If you’re like me, your understanding of the issues surrounding inclusiveness and LGBTQ aging adults has been an evolving process.
You want to be informed and sensitive to the issues of members of this community – but you’re not sure who they are or what they need.
You may feel completely at a loss with the current acronyms, pronouns, terms and staying abreast with today’s “politically correct” language related to LGBTQIA+ issues (see what I mean about terminology?).
Some days you may simple think, “Thank goodness this is not a topic I need to think about every day.”
And you’d be wrong.
Members of the LGBTQ community include people of all ages, races and ethnicities. Estimates today are that 3 million LGBTQ individuals in the U.S. are 55 and older and are part of a rapidly growing population of LGBTQ elders. Today, if you are serving elders, you are serving individuals who are part of the LGBTQ community. These elders are much more likely to have see themselves working well into old age, fear they’ll outlive their money and suffer from depression and loneliness than non-LGBTQ elders.
In fact, according to SAGE, Services and Advocacy for Gay, Lesbian, Bisexual and Transgender Elders, 39% of LGBTQ elders have seriously contemplated suicide, 31% suffer from depression and 53% suffer from loneliness. Among those living in long term care communities, only 22% feel they can be open and honest about their LGBTQ identities with their providers.
It’s a staggering state of being for LGBTQ elders, and a tremendous challenge for providers.
Here are some starter steps all providers should consider and begin taking to advance inclusiveness in their organization:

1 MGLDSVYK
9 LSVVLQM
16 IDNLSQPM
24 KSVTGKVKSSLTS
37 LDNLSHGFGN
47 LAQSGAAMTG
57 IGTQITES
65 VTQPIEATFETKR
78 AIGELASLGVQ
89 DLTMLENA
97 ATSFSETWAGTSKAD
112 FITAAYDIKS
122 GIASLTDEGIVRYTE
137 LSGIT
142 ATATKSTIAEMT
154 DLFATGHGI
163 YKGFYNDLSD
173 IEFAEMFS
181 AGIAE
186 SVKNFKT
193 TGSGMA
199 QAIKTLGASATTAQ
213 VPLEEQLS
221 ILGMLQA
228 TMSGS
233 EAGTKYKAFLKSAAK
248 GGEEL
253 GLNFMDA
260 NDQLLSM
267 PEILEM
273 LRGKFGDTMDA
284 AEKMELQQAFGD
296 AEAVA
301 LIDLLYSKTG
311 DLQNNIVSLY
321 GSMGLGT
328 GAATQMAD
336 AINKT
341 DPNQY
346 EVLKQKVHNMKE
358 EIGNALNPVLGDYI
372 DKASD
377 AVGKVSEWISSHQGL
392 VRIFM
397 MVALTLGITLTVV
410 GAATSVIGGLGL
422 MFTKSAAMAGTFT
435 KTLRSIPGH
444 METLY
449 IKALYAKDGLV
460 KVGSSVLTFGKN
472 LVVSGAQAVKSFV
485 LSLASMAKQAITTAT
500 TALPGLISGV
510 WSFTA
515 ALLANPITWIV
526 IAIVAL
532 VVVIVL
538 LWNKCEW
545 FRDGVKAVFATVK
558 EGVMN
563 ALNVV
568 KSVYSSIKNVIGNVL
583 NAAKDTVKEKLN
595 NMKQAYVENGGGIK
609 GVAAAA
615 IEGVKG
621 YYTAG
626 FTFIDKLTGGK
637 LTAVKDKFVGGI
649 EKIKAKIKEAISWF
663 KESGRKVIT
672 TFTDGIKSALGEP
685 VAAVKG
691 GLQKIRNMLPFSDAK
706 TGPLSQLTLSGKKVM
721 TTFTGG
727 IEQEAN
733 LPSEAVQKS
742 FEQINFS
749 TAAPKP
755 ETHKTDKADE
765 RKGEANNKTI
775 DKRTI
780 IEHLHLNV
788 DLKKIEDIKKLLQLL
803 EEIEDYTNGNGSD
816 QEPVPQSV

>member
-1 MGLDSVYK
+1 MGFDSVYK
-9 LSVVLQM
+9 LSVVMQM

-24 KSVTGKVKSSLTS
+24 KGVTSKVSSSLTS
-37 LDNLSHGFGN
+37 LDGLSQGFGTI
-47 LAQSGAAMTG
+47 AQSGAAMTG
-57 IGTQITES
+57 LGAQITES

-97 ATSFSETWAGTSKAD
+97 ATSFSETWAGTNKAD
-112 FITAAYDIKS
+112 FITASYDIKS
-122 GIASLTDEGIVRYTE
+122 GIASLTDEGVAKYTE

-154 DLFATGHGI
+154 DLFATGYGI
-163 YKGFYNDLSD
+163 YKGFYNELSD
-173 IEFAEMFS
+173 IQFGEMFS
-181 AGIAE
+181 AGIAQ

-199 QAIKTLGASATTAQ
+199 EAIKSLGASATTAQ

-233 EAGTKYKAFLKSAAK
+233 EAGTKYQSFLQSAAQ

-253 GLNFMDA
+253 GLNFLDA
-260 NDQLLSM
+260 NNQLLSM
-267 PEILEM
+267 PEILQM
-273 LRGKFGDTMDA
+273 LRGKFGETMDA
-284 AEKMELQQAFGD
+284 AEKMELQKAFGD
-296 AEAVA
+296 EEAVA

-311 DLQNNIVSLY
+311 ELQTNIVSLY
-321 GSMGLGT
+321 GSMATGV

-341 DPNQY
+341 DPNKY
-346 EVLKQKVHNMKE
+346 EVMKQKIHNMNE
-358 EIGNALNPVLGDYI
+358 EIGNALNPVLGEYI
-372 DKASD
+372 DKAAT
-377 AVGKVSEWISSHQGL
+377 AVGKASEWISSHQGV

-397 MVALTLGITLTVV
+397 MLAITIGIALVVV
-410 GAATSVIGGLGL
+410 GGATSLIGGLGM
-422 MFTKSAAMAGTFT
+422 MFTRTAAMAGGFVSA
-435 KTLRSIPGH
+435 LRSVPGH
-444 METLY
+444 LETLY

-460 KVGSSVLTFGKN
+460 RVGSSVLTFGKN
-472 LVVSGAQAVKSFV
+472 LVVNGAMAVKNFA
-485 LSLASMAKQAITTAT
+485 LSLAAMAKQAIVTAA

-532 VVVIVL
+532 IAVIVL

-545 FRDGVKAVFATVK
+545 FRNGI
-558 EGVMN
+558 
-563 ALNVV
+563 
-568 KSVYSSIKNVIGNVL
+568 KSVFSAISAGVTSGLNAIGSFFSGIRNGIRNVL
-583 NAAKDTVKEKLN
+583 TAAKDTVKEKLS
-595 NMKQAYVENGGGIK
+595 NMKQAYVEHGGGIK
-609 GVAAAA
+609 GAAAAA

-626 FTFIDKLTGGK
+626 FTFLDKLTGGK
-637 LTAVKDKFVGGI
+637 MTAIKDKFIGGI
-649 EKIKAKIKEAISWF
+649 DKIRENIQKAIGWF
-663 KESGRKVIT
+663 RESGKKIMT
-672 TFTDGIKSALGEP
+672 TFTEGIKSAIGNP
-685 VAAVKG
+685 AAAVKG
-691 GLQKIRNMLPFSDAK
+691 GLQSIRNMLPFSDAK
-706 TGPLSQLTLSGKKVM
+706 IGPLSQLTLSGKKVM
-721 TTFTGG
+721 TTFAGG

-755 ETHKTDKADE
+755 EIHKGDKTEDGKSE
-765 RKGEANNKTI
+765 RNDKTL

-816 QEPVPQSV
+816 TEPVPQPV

• Start educating your team. If it’s hard for us to understand how to best expand our inclusiveness, imagine how hard it is for the caregiver who is genuinely trying to provide the best care possible, often without the information needed to do this well in respect to the person’s true identity. Like any tough subject, the more we talk about it, learn about it and let our team know we are committed to the best care possible for everyone, regardless of their gender identity and expression, the more we’ll expand our ability to truly care for all elders.
• Continue to educate yourself. LGBTQ elders face more challenges, more prejudice and have more needs than non-LGBTQ elders. Increasing your own awareness of these needs will help you better prepare and deliver care for this population. Learn when – and why – to ask what pronouns a person uses; what terms to use and avoid, and how to talk about LGBTQ issues with your team.
• Communicate your commitment through messages on your website. Statements of inclusiveness signal to the community at large that you are committed to offering quality care to all. A visual symbol of this commitment to inclusiveness is the rainbow flag, a symbol many place on their website and communication materials.
• Find a connection in your community that can help you educate your team as well as be a guide and resource to you. It’s great to find someone you can turn to with any question, including the ones that some might find insensitive or offensive. It’s a huge relief to know there’s somewhere to turn to help you navigate these rapidly changing waters, too.
As a care provider today, this is knowledge you need to truly meet the needs of the elders in your community. It’s not a bonus – it’s an essential.
Watch the replay of Sharon’s interview with Katie Carter, Director of Strategic Partnerships, Pride Foundation, as they discuss these and other issues related to LGBTQ elders.